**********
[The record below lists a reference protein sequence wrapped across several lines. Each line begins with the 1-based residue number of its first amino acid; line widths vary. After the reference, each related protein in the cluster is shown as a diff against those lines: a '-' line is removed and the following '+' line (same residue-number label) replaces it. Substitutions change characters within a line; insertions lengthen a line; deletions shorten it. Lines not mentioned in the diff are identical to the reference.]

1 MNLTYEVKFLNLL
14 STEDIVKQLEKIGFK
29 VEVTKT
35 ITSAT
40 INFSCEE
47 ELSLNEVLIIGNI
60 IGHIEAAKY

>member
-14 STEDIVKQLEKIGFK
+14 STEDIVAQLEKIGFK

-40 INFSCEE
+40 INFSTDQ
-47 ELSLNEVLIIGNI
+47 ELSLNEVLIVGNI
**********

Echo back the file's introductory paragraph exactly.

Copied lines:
[The record below lists a reference protein sequence wrapped across several lines. Each line begins with the 1-based residue number of its first amino acid; line widths vary. After the reference, each related protein in the cluster is shown as a diff against those lines: a '-' line is removed and the following '+' line (same residue-number label) replaces it. Substitutions change characters within a line; insertions lengthen a line; deletions shorten it. Lines not mentioned in the diff are identical to the reference.]